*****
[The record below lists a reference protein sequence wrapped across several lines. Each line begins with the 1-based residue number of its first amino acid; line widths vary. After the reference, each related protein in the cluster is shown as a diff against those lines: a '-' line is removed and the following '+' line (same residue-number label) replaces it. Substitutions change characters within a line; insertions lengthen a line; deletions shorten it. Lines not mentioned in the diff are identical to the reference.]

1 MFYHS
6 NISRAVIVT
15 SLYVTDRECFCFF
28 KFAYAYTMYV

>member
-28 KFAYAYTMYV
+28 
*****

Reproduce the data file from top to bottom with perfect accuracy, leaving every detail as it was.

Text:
[The record below lists a reference protein sequence wrapped across several lines. Each line begins with the 1-based residue number of its first amino acid; line widths vary. After the reference, each related protein in the cluster is shown as a diff against those lines: a '-' line is removed and the following '+' line (same residue-number label) replaces it. Substitutions change characters within a line; insertions lengthen a line; deletions shorten it. Lines not mentioned in the diff are identical to the reference.]

1 MFYHS
6 NISRAVIVT
15 SLYVTDRECFCFF
28 KFAYAYTMYV

>member
-28 KFAYAYTMYV
+28 